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Technology is fascinating

Sogeti Labs
October 25, 2016

I distinctly remember the first time someone, my mother to be exact, asked me what I wanted to do when I was all grown up. I also clearly remember the answer: I wanted to become a wizard.

My mother, of course asked me if I meant a magician but no, I was quite certain that I wanted to become a wizard. Of course, I also had a nagging suspicion it wasn’t going to work out, knowing the scarcity of wizards inhabiting the world.

After giving it some thought, I settled on wanting to be an inventor. Coupled with my interest in electronics, I decided that that’s where my future would lie.

That was, until I got my first PC. A Tulip brand with dual 5.25 inch floppies and I then saw that in the world of technology is where the real magic lies.

Technology is magical

Picture of a person typing at a keyboard with matrix effect put over

Of course, PC’s were a bit simpler back then. The traces on the motherboard were thick enough you could repair them yourself if they somehow got damaged. The games I played had a maximum of four colours on the screen at a time. The sound consisted mainly of blips and bloops from the internal PC speaker. And you could trash your hard-drive by not issuing the “PARK” command before shutting it down. Something I admit to having learned the hard way.

They were simpler machines with simpler software, not unlike the current IoT wave of cheap devices with limited capabilities. A perfect blend between hardware and software.

But for me, they were absolutely magical. By issuing a simple command the machine would obey and change reality. Nothing underlined that more than the adventure games of the time which were driven completely by text commands, with Kings Quest 3 being the first of many I played. Incidentally, that’s how I learned to write English long before I enrolled myself toEnglish language classes. Me, the game and a dictionary on my lap to figure out what command to issue next.

Technology is the future

After working in the field of IT for some years, that sense of wonderment has never left me. I’ve seen colleagues leave the field after being disillusioned by projects with impossible deadlines and a shoe-string budget. Customers that seemingly change their mind the moment the code is done. And the ever-changing requirements of projects.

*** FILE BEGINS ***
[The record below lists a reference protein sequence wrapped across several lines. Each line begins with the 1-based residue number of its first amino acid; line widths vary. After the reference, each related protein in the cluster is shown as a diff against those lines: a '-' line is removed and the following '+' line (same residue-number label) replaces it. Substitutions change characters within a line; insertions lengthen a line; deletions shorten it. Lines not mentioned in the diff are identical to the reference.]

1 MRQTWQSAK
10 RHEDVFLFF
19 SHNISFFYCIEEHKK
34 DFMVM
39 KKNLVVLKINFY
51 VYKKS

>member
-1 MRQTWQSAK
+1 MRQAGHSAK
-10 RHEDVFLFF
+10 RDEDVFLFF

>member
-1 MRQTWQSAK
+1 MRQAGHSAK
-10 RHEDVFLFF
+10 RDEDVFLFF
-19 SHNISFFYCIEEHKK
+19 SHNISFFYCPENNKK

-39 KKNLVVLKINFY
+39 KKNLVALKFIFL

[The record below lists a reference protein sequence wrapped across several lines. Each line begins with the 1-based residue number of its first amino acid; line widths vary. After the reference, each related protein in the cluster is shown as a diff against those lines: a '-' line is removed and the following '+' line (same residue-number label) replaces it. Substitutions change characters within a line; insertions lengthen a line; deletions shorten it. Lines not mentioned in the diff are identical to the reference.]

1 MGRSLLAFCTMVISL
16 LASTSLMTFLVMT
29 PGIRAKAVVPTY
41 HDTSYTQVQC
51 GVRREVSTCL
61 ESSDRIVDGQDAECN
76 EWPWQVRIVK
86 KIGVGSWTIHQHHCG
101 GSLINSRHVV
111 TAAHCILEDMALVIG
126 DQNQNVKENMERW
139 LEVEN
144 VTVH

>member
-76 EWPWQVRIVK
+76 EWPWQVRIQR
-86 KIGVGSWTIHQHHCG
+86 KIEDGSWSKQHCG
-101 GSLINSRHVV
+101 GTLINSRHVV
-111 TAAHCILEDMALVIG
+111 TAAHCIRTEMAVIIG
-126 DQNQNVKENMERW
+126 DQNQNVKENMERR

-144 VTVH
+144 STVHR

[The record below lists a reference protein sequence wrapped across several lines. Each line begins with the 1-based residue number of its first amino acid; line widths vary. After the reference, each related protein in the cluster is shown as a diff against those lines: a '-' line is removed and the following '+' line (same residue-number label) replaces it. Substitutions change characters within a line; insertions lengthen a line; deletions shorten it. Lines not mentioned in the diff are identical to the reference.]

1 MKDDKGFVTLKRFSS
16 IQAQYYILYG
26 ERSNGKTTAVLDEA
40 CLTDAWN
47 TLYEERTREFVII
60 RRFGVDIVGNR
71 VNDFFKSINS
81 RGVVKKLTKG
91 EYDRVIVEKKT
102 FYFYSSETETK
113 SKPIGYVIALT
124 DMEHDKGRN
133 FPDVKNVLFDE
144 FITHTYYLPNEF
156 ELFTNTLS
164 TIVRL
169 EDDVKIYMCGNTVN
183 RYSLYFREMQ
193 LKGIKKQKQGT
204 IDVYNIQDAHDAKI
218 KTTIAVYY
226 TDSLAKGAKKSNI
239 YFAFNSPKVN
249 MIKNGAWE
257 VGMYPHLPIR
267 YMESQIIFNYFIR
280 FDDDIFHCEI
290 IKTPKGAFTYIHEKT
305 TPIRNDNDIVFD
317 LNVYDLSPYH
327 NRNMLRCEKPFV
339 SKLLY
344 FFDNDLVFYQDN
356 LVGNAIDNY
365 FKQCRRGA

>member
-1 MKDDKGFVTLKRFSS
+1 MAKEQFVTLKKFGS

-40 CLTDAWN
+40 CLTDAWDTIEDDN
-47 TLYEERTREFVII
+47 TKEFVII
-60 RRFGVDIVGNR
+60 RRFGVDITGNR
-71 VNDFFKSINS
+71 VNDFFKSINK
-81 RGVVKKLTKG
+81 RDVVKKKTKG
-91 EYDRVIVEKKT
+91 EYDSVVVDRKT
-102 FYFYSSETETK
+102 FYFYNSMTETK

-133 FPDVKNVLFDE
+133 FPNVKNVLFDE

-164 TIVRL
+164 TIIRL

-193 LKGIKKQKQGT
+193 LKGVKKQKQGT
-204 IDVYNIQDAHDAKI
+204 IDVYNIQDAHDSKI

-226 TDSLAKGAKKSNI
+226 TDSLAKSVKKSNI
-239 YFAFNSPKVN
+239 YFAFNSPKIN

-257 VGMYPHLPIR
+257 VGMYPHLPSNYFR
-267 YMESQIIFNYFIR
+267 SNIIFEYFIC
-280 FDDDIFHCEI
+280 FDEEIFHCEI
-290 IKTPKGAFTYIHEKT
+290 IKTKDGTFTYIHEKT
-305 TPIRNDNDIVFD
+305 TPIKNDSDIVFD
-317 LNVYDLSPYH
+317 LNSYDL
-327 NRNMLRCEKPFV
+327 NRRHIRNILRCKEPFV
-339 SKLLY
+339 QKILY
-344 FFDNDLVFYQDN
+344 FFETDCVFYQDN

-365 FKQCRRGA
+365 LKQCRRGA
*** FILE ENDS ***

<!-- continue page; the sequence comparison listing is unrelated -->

But for me that is where the magic happens. Without these obstacles, I doubt we’d ever manage to really create magic. You only need to look at what’s happening in the world of technology today: self-driving cars, useable AI on a device that fits in your pocket and a connected world where things, both mechanical and biological, needn’t break down but can be repaired before they fail.

But for me that’s not the whole story, for me technology is also about being human. Humans are inherently a communicative species; we just love to talk to one another. And now we have working holographic technology, universal translators and global communication networks. Connecting the whole world, breaking down barriers, helping the environment and generally making it a better place to live in.

All this used to be the stuff of science fiction and today we’ve taken the first steps to science fact. Who knows what tomorrow brings? I have no idea, but I can’t wait to see what it brings when it arrives.

About the author

SogetiLabs gathers distinguished technology leaders from around the Sogeti world. It is an initiative explaining not how IT works, but what IT means for business.


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